There are a lot of reasons to start taking Social Security long before you turn 70, but the best reason, without a doubt, is time. The average life expectancy of a person in the United States is 78.6 years. Obviously, few of us are precisely average -- some will live far longer than that, others will die sooner. But the point is that we don't know how much time we'll have on this Earth. Filing for Social Security when you're younger increases the amount of time that you'll get to benefit from it.
Whether you're 22 or 84, more time is not guaranteed, so there's something to be said for enjoying life while you can. People in their early 60s are, on the whole, more likely to be in better health than those in their early 70s, and that means a greater ability do the things you want to do with your free time in retirement. How much time do you want to spend traveling? How much more time would you like to spend golfing? Maybe seeing family?
Enjoying the good years
The idea that our health is almost certain to decline in our senior years is a real buzzkill to think about. If you have the unfortunate luck to already be suffering from ailments when you're younger, or if your family has a history of developing certain diseases later in life, you may have excellent reason to choose to start taking Social Security sooner rather than later. Whether you use that money to pay for medical costs, or simply to live the life you want to live while you still can, it may be in your best interest to get access to it earlier.
Of course, there is the much-discussed downside. Taking your benefits early does cut into the size of your monthly payments. Say for instance you decide to start taking your Social Security benefits right at 62. Assume that the full retirement benefit the program calculates for you at that point would be $1,000 a month. That's the figure you'd be entitled to (all other things remaining equal) if you waited until what the government deems your "full retirement age." -- which for anyone not already retired will be from 66 to 67 years old.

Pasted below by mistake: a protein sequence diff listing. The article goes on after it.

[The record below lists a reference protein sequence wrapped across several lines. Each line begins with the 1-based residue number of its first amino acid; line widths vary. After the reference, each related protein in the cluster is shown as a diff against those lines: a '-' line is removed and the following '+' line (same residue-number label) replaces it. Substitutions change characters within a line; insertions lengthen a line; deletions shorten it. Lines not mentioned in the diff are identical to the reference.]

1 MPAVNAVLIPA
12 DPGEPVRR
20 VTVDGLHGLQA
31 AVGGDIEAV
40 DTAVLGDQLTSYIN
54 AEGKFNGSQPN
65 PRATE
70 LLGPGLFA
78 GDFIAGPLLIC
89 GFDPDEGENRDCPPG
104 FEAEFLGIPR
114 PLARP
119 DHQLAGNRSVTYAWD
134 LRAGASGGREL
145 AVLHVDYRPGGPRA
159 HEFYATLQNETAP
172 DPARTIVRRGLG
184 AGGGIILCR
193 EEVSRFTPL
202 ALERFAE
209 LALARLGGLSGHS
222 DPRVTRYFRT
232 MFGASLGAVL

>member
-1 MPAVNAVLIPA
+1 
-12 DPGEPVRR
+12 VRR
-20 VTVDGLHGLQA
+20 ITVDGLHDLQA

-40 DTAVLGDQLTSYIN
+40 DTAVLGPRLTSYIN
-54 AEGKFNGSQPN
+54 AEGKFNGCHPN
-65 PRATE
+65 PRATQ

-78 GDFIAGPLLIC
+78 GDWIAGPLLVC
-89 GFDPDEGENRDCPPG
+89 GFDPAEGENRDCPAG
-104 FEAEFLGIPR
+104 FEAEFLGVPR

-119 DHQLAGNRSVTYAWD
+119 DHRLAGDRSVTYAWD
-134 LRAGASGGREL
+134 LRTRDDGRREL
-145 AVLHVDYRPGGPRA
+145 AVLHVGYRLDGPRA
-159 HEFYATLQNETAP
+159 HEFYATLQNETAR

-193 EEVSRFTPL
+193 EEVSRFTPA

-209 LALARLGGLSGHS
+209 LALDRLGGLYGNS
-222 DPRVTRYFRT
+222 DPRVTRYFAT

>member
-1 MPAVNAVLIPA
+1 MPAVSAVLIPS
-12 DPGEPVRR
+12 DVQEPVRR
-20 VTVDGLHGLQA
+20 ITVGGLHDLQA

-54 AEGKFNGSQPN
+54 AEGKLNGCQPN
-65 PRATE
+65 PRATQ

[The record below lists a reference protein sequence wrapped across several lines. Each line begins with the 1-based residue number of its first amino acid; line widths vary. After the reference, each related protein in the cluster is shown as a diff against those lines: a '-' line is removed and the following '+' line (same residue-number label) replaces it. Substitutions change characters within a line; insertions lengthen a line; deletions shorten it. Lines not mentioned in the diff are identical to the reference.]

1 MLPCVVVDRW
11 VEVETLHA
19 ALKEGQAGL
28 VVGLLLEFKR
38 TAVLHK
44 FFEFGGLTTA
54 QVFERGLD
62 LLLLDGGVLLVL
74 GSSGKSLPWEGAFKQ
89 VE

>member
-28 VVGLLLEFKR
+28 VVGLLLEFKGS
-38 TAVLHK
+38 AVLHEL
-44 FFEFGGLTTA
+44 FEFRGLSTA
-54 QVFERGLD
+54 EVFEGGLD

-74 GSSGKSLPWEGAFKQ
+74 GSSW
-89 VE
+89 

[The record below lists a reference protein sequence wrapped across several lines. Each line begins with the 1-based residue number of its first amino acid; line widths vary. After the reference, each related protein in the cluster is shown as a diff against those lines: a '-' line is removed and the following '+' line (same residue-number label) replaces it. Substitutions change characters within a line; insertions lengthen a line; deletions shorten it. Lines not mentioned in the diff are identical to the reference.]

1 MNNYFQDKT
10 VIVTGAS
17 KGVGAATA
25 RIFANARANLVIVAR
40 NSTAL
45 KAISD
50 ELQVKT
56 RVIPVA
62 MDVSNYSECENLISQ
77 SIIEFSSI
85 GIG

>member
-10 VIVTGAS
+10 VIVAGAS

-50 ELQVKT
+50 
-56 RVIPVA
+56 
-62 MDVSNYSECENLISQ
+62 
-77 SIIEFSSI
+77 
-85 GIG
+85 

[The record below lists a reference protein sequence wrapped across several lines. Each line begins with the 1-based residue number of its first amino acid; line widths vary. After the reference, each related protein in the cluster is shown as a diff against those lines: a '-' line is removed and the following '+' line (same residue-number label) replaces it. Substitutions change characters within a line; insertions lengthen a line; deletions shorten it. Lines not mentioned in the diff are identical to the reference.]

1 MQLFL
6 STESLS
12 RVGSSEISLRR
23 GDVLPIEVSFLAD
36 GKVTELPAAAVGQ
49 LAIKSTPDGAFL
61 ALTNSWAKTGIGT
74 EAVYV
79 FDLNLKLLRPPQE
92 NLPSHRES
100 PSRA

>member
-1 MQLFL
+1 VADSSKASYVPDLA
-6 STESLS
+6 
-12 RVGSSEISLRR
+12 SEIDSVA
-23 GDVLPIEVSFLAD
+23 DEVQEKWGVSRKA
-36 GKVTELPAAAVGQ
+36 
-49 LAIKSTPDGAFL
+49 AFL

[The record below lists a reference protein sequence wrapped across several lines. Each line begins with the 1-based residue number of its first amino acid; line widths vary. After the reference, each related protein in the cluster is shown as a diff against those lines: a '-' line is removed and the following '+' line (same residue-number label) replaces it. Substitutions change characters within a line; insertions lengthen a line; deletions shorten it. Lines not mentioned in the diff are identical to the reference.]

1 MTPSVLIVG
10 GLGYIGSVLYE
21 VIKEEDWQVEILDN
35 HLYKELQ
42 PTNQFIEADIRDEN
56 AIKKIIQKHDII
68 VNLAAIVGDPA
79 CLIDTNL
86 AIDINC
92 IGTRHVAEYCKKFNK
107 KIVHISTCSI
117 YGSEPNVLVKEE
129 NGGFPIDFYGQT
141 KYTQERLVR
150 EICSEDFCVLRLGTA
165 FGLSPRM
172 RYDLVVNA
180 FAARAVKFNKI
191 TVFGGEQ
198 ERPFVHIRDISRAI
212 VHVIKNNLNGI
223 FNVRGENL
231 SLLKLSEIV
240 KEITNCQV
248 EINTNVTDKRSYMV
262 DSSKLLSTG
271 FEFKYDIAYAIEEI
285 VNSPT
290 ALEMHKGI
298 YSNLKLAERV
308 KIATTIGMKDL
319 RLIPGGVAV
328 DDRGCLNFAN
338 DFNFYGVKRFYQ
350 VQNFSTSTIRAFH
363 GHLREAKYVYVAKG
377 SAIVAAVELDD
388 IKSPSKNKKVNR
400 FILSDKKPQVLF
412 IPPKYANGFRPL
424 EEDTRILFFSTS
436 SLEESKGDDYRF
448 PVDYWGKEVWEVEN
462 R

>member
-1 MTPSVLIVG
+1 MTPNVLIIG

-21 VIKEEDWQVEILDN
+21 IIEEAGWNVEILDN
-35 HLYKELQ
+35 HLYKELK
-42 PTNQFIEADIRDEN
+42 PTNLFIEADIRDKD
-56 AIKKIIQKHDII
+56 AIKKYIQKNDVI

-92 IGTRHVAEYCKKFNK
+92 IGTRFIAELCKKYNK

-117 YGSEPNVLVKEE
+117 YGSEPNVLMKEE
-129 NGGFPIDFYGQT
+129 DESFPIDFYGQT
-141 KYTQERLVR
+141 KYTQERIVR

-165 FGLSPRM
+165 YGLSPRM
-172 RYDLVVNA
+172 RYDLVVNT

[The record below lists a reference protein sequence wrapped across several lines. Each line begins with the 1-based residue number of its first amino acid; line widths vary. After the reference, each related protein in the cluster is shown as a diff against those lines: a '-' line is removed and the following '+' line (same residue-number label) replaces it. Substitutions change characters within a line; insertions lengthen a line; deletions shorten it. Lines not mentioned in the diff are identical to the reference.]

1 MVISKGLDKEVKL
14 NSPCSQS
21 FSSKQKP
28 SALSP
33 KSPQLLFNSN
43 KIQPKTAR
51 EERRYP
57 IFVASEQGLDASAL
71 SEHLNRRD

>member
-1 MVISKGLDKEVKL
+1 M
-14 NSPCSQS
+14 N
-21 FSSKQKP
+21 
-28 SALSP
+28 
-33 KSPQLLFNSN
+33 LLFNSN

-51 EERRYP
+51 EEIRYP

According to the Social Security Administration, by claiming as early as possible, you'll see a reduction of 30% in those check sizes if you were born in 1960 or later, making your benefit $700 a month. Over the course of the 17 years leading to you turning 79, your total benefits would be $142,800.
Here's where it gets interesting.
That $142,800 is fairly close to the total benefits you would have received from the program at that point if you'd waited, then taken your full retirement benefits at 67. With a $1,000 monthly benefit, your total when you hit 79 would be $144,000.
Now, say you wait until you're 70, in order to benefit from delayed retirement credits. Assuming you were born in 1960 or later, your monthly check would be 24% higher than your full retirement age benefit of $1,000. That's $1,240 a month. Over the course of the nine years leading to you turning 79, your Social Security payments would total $133,920. That's still close to our other two figures, and given the larger monthly checks you'd keep collecting, after about a year and a half more, your benefits total would catch up to and pass that of the "early filer" from the first example.
Clearly, waiting can have its financial benefits -- if you live into your 80s. The catch is that you can't know how long you'll be able to enjoy them.
The choice is yours
Among the many reasons to take Social Security early, time is by far the most significant. If you're a fit, healthy individual who's planning on seeing 98, good for you! If have a fair amount of confidence in that outcome, taking Social Security before 70 should seem like a bad financial strategy to you. But if you don't want to gamble on your longevity, it can be just as smart to play it safe, file early, and enjoy your retirement while you're still better able to do so.